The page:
- Our three-door car meets its five-door twin
- Both have the same engine and specification
- Extra doors help with both access and visibility
We’ve recently been testing a Peugeot 208 in Feline trim with the 115bhp e-HDi diesel engine, which makes it pretty much identical to our long-termer. There’s one notable difference, though – an extra couple of doors.
‘Our’ 208, on the right in the main picture, is in three-door spec (which is car companies’ way of saying two actual doors and a hatchback tailgate). There’s a few hundred pounds difference in price between the three- and five-door 208 (the latter being the more expensive), and it’s interesting to drive them back to back.
When climbing into the five-door car, you’ll notice a key difference as soon as you open the driver’s door; the front doors themselves are naturally far shorter than those of the three door car, leaving you a little less space to clamber into the driving seat. On the other hand, getting in and out of tight parking spaces is far easier – the wider, heavier doors on the three-door car can be harder work.
The two cars have the same wheelbase and overall dimensions, and handling-wise you’ll be hard-pushed to feel any obvious differences between the two. There’s no difference in interior or boot space, either.
On an equipment level, the five-door car comes with part leather upholstery for the seats, while the three-door car makes do with a fabric and artificial leather combo. I’d argue that the ‘Eclipse Premium’ fabric sports seats in the three-door car actually look and feel a bit nicer than the proper leather ‘Black Ice’ items in the five-door, but beauty, eye, beholder and all that.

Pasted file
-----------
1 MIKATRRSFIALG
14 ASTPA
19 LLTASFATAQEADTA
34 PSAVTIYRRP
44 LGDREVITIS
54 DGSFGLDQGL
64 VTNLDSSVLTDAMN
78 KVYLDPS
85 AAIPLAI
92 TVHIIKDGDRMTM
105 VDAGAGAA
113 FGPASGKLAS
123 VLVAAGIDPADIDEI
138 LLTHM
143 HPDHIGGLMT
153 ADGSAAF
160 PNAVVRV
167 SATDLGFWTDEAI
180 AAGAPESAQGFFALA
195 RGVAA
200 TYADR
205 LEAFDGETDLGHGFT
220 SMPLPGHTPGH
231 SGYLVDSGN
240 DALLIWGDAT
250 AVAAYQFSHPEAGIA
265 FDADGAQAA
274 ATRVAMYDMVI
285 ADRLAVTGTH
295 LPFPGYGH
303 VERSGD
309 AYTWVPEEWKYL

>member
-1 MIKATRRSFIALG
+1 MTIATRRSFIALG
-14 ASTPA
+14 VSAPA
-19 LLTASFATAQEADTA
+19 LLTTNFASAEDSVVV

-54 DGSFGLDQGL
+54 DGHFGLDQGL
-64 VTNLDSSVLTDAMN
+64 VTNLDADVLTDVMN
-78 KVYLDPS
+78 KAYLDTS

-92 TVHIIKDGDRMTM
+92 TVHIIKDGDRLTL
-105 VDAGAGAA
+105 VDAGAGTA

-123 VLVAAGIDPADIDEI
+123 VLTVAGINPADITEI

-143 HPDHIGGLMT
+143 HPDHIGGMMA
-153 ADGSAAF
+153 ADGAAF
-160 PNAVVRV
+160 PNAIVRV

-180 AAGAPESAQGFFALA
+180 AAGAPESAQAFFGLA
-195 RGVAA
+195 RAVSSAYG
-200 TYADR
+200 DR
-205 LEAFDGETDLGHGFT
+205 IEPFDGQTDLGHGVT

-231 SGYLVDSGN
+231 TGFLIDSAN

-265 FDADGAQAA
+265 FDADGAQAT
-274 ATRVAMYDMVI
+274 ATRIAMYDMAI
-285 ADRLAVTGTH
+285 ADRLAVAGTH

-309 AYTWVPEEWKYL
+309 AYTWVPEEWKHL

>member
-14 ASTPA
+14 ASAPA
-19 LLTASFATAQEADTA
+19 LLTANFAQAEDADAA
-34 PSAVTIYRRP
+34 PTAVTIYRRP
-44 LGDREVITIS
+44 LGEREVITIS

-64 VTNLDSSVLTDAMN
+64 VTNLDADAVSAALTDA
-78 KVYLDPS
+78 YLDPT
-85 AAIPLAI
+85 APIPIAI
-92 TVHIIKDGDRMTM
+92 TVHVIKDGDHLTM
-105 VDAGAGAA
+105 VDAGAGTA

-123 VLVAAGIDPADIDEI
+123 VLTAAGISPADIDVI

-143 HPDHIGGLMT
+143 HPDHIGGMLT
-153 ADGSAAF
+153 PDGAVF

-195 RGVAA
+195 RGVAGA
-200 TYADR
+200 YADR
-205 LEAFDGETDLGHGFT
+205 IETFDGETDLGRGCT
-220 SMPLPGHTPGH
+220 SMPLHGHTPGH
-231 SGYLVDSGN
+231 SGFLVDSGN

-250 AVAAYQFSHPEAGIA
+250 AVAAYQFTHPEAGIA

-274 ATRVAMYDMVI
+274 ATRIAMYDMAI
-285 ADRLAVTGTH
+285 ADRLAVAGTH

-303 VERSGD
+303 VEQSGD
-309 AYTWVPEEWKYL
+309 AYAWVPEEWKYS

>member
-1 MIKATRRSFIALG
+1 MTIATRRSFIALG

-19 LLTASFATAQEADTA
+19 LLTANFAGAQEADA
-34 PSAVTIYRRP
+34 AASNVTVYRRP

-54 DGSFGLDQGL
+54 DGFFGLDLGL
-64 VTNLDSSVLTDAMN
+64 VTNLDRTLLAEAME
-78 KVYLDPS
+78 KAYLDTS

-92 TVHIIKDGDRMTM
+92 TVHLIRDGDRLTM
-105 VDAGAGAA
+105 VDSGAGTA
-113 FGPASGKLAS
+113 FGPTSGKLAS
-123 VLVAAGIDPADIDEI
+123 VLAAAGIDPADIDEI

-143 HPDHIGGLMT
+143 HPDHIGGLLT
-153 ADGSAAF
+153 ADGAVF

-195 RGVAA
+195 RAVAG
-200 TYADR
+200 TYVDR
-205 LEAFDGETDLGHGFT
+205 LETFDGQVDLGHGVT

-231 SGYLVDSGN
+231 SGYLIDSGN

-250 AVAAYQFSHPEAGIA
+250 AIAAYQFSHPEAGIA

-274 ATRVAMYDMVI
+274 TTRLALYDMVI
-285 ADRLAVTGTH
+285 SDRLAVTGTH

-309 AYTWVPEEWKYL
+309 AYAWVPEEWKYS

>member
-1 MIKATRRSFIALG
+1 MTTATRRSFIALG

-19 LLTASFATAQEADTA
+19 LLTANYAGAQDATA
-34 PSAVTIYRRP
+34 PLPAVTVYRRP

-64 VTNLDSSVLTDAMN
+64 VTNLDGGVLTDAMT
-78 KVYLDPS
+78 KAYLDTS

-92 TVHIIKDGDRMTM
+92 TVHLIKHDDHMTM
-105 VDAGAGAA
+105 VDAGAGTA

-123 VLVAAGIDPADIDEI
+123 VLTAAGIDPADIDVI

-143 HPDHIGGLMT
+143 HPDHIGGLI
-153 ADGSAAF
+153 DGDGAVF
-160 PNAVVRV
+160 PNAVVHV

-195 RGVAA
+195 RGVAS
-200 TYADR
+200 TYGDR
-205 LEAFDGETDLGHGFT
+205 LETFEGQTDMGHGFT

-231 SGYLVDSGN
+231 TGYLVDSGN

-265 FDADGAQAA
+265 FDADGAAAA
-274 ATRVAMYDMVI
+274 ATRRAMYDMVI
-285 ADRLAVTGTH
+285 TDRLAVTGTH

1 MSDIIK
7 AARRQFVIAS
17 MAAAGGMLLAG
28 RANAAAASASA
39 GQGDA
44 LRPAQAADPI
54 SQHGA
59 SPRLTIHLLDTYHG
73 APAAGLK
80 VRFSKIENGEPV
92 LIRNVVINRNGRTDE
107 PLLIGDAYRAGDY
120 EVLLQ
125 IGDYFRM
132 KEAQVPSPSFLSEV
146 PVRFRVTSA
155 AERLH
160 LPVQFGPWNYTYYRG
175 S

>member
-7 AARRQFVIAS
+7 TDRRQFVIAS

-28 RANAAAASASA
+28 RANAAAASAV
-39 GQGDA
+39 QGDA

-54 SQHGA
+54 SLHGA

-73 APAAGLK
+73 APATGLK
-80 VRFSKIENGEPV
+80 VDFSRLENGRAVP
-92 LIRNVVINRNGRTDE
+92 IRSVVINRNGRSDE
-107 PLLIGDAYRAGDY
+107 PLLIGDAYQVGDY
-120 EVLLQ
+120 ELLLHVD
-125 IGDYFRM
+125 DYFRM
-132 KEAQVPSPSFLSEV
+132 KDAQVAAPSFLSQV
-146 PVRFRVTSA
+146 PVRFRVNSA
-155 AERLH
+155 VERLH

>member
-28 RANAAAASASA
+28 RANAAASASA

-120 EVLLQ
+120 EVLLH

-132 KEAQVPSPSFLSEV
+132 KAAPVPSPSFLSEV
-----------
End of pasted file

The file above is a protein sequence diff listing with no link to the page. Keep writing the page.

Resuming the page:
Both get the rest of the kit associated with Feline trim – a panoramic glass roof with blue lighting strips, 17-inch alloy wheels, colour-coded heated and electric mirrors, directional foglights which swivel with the steering, and a centre armrest.
Feline trim is now available for five-door cars only, however – the new range-topping trim for three-door versions is the slightly different XY trim which adds digital radio, sat-nav and a few altered bits of exterior and interior trim.
Leaving practicality aside, there’s no question that the three door car is more of a looker. As the main picture shows, its side window graphic is a completely different shape, with a more pronounced chrome strip running along its lower edge and ending in a little chrome tab, which the designers say is intended to echo the badges on the old 205 GTI.
Like many three-door cars, however, that prettier window shape has a negative impact on over-the-shoulder visibility which is, frankly, a bit rubbish. You’ll have a slightly easier time checking your blind spot and changing lanes in the five-door car thanks to its slimmer rear pillar.
The conclusion, then, is exactly as you’d expect. There’s no question that the five-door car is more usable, and if you regularly carry more than one passenger then naturally it’s the car to go for. If not, however, the three-door car just looks and feels a little bit nicer – and so often in car ownership it’s the little things that count.
To read our review of the five-door Peugeot 208 1.6 e-HDi, click here.
Current mileage: 9,362 miles
Average mpg: 55.8